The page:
Paramount Chief Executive Officer Bob Bakish called reports the entertainment giant is considering shutting down its Showtime streaming service as “just a rumor” while addressing investors at the Goldman Sachs + Technology conference Wednesday.
He said the rumor came from discussions Paramount had with one of its distributors as part of renewing a contract, not a broader strategic decision that’s currently under consideration. He added that his management team is always looking for ways to help the company evolve, and of course will constantly be exploring different paths forward.
“If we weren’t having that conversation, then you should fire all of us,” Bakish said. “I guarantee you we’ll continue to evolve, our product line will evolve, and I guarantee we will continue to work with distributors on what’s best for consumers.”
The Wall Street Journal reported earlier this week that Paramount, citing sources familiar with the matter, was planning to shift Showtime content — including the hit series “Yellowjackets” and “Billions” — to Paramount+.
Paramount announced a few weeks ago that Paramount+ would be offering a Showtime bundle to U.S. subscribers at a special, limited time price of $7.99 per month for the ad-supported plan and $12.99 per month for the ad-free package through Oct.2, following which prices will increase. In August, it was also revealed that Walmart+ subscribers would be able to access Paramount+ come September, in the retailer’s effort to compete with the dominant Amazon Prime Video.
Bakish said Paramount’s plan to build out its streaming platforms, which also includes the ad-free Pluto TV, came up in conversations it had with a major TV provider during contract negotiations. The company uses Showtime in a variety of ways in bundling content outside of the U.S.
“The reality is when you talk to partners, you have a much bigger conversation at the renewal point,” he said. “It wouldn’t surprise you that we might want to have a conversation about how do we make our product more valuable to consumers and distributors.”
He pointed out the company has come a long way since Shari Redstone approved a number of major strategic decisions to reinvent the media conglomerate under the Paramount brand, retiring the ViacomCBS corporate name and dumping the CBS All Access streaming service. The decisions catapulted Paramount’s streaming ambitions into an industry leader instead of a second-tiered platform.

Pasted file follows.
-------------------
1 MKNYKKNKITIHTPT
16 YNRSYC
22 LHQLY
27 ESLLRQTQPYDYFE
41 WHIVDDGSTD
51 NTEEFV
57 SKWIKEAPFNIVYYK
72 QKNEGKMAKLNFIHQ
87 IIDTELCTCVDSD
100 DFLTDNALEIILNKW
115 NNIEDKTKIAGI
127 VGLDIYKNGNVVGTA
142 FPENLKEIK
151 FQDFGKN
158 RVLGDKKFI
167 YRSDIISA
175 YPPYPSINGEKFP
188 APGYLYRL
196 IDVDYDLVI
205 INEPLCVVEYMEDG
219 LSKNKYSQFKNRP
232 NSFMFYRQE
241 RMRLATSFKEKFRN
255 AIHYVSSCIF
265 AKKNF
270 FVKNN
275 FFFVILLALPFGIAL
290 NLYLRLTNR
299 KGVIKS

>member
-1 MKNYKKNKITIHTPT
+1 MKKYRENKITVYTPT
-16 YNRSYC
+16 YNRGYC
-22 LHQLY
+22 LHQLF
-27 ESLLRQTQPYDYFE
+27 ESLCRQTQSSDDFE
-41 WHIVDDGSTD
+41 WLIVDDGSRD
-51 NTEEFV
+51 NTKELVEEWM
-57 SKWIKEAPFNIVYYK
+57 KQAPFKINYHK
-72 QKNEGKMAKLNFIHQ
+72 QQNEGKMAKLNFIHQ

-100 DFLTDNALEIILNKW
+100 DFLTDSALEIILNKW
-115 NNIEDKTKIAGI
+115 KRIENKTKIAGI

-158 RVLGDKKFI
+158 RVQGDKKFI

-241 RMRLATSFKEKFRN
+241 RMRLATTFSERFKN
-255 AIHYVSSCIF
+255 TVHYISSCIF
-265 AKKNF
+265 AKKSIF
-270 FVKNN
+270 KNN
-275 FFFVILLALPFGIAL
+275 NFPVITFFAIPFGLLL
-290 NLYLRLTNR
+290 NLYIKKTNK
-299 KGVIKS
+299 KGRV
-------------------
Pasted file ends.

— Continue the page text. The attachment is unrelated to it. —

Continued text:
“People dismissed us a year and half ago, they aren’t doing that now,” Bakish said. Paramount+ added 4.9 million subscribers in the second quarter for 2022, growing to 43 million total paid subscribers and its revenue grew 120%. The growth for Paramount’s SVOD streaming service is impressive after comparing it to the continued loss of subscribers for Netflix earlier this quarter, as well as the Peacock subscribers that stayed flat for the quarter.
Bakish gave investors gathered at the Goldman Sachs conference a bullish declaration: “You’ll see in Q3 that we’ll finish very strong.” He expects much of the same for the fourth quarter — and much of that will be driven by the blockbuster success of “Top Gun: Maverick” that’s become the highest-grossing sequel of all time with a staggering $1.5 billion in box office receipts.
And the Tom Cruise action flick hasn’t even hit Paramount+ yet, where the company projects it will lure new subscribers when it’s offered for streaming subscribers before the end of the year. And it could be timed — or marketed — as the Paramount CEO expects the company will raise prices on Paramount+, with the ad-free tier likely to increase before the ad-supported tier.
This falls in line with big shifts in the studio’s streaming wars. Disney announced its platform will raise prices on the ad-free tier, Warner Bros. Discovery management has also hinted a price changes as Discover+ and HBO Max are combined, and, of course, Netflix is developing an ad-supported plan for next year.